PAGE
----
‘Wiener-Dog’ barks up wrong tree

Amazon Studios/Courtesy
"Wiener-Dog" | Amazon Studios/IFC Films
Grade: C+

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A satirical romp in four bitter acts, “War Horse” meets whiny white suburbia: “Wiener-Dog” reaches for biting humor but instead feels muzzled.

Writer-director Todd Solondz, known for his caustic directorial vision in such works as “Welcome to the Dollhouse” and “Happiness,” has once again given life to his layered critique of white American suburban life. Featuring a wicked cast of comedic dark horses like Danny Devito, Zosia Mamet and Kieren Culkin, a film that should have worked on every level feels like a mid-deflated balloon struggling to float.

The film follows the path of one dachshund in its silent, ever-watchful journey through the maw of middle America. She finds herself swapped from owner to owner, each one losing sight of Wiener-Dog in the midst of their quiet, embarrassing personal agonies.

“Wiener-Dog,” a film that is at once a slow burn and a gut punch, seems to have been framed and marketed as a dark comedy. Whether or not that was Solondz’s intention remains to be seen, but unfortunately the film tonelessly fails in this respect.

Each story is more depressing than the last. Wiener-Dog, going by many names throughout her trajectory, passes hands from loneliness to loneliness. After a stint with a well-meaning upper-middle class white family that leaves Wiener-Dog close to death and slated to be euthanized, the titular dachshund is exchanged between significantly lonely characters played by Greta Gerwig, Danny Devito and Ellen Burstyn.

The absurdity of each vignette lies in each dog owners’ inability to be consoled by the dachshund’s company and attention. Somehow, each owner treats the dog with less respect than the last.

Solondz plays with notions of animacy here, conveying the unusual relationship between dog owners and dogs in the United States. As Wiener-Dog remains ever constant, human characters vacillate between adoration and deep disrespect. Even when humans take time to care for the dog, the act is a selfish one. Human relationships with Wiener-Dog throughout the film are one-sided and revolve around people’s own relationships with themselves.

Throughout his career, Solondz has been adept at striking a balance between his critiques of privilege in white America — morbid, distressing and without remorse — and the shiny comedic gloss of keen comedic tone and timing, which have saved his work time and again from being bogged down with his brand of immoral moralism.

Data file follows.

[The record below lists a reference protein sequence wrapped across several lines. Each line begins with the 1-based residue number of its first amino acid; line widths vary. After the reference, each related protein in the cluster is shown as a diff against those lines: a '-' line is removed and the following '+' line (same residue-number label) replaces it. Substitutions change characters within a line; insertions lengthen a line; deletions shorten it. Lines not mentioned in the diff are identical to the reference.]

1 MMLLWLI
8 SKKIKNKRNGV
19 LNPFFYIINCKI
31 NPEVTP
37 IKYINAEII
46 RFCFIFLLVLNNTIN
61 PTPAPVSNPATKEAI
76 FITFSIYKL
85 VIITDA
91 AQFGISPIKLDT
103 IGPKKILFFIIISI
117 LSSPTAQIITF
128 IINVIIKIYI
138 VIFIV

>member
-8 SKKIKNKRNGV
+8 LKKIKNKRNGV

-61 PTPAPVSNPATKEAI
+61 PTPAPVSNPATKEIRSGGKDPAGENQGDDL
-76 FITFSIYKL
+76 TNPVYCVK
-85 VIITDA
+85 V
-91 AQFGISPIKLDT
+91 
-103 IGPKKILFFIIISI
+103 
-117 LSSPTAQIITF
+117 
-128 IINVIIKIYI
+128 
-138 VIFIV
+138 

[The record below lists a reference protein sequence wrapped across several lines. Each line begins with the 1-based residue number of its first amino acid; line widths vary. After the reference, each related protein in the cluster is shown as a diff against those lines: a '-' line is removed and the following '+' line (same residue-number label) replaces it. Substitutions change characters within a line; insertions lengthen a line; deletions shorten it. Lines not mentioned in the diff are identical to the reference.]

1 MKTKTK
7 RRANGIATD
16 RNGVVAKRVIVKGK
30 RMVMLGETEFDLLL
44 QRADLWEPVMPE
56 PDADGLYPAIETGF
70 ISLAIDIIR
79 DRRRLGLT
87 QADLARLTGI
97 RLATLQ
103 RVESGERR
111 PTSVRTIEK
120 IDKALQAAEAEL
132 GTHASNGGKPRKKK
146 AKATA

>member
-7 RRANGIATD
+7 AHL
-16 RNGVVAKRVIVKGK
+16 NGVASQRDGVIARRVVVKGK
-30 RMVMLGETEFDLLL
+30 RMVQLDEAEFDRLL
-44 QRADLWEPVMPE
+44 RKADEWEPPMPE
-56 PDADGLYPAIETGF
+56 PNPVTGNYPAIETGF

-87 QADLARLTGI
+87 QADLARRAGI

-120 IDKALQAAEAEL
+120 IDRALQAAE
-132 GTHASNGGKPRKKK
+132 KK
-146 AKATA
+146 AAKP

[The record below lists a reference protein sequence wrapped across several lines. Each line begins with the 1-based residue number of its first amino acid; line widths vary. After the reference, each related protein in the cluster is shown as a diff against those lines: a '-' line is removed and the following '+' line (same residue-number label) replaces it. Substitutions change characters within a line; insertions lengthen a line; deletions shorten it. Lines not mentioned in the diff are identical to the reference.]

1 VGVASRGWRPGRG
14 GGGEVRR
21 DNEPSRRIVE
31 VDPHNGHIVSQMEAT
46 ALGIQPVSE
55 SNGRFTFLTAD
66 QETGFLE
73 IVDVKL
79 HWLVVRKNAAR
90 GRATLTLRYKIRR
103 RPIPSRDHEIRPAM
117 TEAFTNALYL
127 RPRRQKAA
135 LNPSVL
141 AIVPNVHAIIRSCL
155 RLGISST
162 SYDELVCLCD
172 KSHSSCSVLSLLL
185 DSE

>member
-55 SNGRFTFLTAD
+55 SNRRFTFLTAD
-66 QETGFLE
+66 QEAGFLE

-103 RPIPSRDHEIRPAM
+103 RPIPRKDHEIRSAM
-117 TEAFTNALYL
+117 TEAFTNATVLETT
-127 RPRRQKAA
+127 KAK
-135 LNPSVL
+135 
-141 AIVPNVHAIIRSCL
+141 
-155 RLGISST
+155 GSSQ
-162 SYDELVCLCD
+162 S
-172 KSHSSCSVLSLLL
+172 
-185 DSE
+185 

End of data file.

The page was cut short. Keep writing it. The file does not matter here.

In this respect, “Wiener-Dog” has lost that balance. Plodding through this movie becomes a chore. This could be a problem of pacing. Solondz plays with lapses in conversation and uncomfortable silence to mimic the reality of dialogue in real life and to play with the difficult relationship people have with silence. The result is a weighed-down, silence-heavy film with a dense tone and little to say in the spaces between.

To mask this silence, “Wiener-Dog” is set to a singular themed score and a jaunty theme song, as per each piece’s desired effect. The score, a medley of bogged down woodwinds and strings heard at every moment of difficult vicissitude for human characters, serves to further burden the movie with the weight of its own heavy-handedness. The theme song, then — a ludicrous piece of alt-country to mockingly lighten the mood — is set in contrast to the theme score. Each piece serves to make an absurdity of the other.

All this being said, Solondz’s tonal and pacing choices succeed in those moments of the film’s greatest agony. Long shots and brooding moments serve to communicate the humiliating human torment with simultaneous relish and pathos. Where “Wiener-Dog” fails to elicit a laugh it instead sends shivers down the spine.

The pacing especially triumphs in moments in which shots linger on the grotesque. Long-panning shots through bleak cages in the pound and along a path of the dachshund’s post-granola diarrhea along a driveway don’t shy away from the traumas faced by Wiener-Dog at the hands of humans, who carelessly mistreat the dog in the face of their own pain.

“Wiener-Dog,” unable to hit its mark as a comedy, still offers a sardonic critique of middle America through its depressing human characters. Solondz’s misanthropic Americana offers a bleak picture of the country Wiener-Dog traverses.

That image, while grim and important, might just not be one anyone wants to fetch after.   

Contact Justin Knight at j[email protected].